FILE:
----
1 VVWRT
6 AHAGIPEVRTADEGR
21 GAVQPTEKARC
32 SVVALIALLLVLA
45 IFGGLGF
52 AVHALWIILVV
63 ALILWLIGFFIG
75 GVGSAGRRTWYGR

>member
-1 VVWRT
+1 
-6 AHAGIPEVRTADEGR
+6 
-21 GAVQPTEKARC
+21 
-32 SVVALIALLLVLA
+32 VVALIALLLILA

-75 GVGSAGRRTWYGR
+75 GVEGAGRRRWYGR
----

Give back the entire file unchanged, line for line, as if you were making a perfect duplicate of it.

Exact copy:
1 VVWRT
6 AHAGIPEVRTADEGR
21 GAVQPTEKARC
32 SVVALIALLLVLA
45 IFGGLGF
52 AVHALWIILVV
63 ALILWLIGFFIG
75 GVGSAGRRTWYGR

>member
-1 VVWRT
+1 
-6 AHAGIPEVRTADEGR
+6 
-21 GAVQPTEKARC
+21 
-32 SVVALIALLLVLA
+32 VVALIALLLILA

-75 GVGSAGRRTWYGR
+75 GVEGAGRRRWYGR